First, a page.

If it is detected early, NEC can be treated internally and without much affect on the patient. Most cases will involve the cessation of normal feedings, breastmilk and/or formula, and the usage of an intravenous tube. A key factor in determining treatment options is the size of the affected area and the condition of the intestine. If the intestine wall has not been perforated and if the infection has only damaged a small section of the organ, physicians will likely monitor the situation and continue tests.
More complex solutions come into play if the disease is detected later or has progressed. Doctors can administer antibiotics to address the infection. A tube may be inserted into the stomach to relieve the buildup of gas. If regular breathing is not occurring, the patient may be put on a breathing machine or receive oxygen. If issues occur with blood platelets or red blood cells, a transfusion may occur.
Most NEC patients will not need surgery. Usually, this is a last resort when other treatments have not worked. In cases where the intestine wall has torn and the disease has reached Stage 3 with further damage to the abdomen, surgery becomes a viable option. Doctors will work to close the hole in the intestine wall or bowel and clean up any debris that could cause other medical issues. It is possible a damaged piece of intestine may be removed, or a stoma may be implanted if bowel function has been compromised.
How Long Does it Take NEC Patients to Recover?
While the disease can be devastating, it can also be resolved fairly quickly. Most patients respond to treatment within 72 hours. Once the signs of infection go away, patients can go back to mouth feeding in five to seven days. However, it may take two weeks or longer to return infants to regular feedings. If doctors have to use a stoma for a patient with bowel issues, the timeline may go beyond six to eight weeks.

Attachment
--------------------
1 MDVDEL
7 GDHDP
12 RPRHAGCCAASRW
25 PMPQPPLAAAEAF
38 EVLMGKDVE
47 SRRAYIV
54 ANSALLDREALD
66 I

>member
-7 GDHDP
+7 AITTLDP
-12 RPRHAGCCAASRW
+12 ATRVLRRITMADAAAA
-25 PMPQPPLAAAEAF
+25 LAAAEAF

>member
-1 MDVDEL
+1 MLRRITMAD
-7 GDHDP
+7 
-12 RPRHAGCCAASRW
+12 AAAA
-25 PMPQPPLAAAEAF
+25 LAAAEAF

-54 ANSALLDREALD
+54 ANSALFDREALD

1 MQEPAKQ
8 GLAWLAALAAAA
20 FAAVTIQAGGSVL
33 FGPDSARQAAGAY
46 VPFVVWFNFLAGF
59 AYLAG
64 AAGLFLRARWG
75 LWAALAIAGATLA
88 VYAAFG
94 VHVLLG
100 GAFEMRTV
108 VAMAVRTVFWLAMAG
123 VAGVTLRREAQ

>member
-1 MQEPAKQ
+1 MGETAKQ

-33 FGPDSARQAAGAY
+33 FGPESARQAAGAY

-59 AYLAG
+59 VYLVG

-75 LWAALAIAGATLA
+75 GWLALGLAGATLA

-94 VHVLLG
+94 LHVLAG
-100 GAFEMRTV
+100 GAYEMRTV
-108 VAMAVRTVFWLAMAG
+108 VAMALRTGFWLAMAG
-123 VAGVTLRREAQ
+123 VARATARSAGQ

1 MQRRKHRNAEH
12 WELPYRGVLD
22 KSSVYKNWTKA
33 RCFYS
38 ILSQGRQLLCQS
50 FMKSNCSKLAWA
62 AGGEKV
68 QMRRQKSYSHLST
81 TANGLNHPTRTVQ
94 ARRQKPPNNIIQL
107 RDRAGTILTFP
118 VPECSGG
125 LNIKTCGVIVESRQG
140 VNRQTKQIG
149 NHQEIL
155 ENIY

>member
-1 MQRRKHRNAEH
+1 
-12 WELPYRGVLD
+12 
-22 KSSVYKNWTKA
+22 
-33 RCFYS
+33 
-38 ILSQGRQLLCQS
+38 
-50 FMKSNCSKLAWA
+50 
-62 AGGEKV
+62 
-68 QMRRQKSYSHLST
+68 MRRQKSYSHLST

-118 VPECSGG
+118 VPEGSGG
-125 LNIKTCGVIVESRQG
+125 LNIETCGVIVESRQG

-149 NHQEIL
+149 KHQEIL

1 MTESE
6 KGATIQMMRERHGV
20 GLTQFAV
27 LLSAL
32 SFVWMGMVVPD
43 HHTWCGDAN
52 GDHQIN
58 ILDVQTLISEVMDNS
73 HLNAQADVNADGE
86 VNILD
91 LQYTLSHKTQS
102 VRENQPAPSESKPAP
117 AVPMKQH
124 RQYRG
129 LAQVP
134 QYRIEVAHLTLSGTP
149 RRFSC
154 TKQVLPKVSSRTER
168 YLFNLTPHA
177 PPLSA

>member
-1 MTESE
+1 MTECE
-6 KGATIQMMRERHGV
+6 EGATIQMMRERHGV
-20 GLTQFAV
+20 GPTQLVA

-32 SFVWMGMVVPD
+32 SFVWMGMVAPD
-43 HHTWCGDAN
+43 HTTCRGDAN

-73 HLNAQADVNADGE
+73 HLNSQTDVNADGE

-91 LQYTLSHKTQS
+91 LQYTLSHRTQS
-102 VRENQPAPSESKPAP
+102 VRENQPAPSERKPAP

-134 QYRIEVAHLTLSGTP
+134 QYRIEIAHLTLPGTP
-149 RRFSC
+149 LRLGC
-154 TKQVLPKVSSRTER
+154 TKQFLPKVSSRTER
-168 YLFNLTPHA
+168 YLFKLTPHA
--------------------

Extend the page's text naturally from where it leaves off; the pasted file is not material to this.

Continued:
After the treatment, most patients can grow and develop normally. Sometimes, there are issues with tissue scarring in the intestine, which can lead to blockages and require future surgery. Patients who require surgery that removes a significant portion of intestine may deal with malabsorption throughout life. The direst cases may require a bowel transplant to survive if so much intestine has been removed. In the worst scenarios, NEC can be fatal.
A NEC diagnosis can send families into confusion and worry. There are so many questions to ask and decisions to make under great duress. While doctors and hospitals will try to do everything they can for a child, it is possible something went wrong on their end.
St. Louis NEC Lawyers at Cates Mahoney, LLC Help NEC Patients with Medical Malpractice Cases
There are many treatment options for NEC, but it is also important to know what caused it in the first place. If you suspect medical malpractice caused your baby’s NEC diagnosis, the St. Louis NEC lawyers at Cates Mahoney, LLC can help. Call us at 618-277-3644 or contact us online for a free consultation. Based in Swansea, Illinois, we are ready to serve families throughout St. Louis, Belleville, East St. Louis, Edwardsville, Granite City, Waterloo, Chester, Carbondale, St. Clair County, Madison County, Monroe County, Randolph County, and other regions throughout southern Illinois.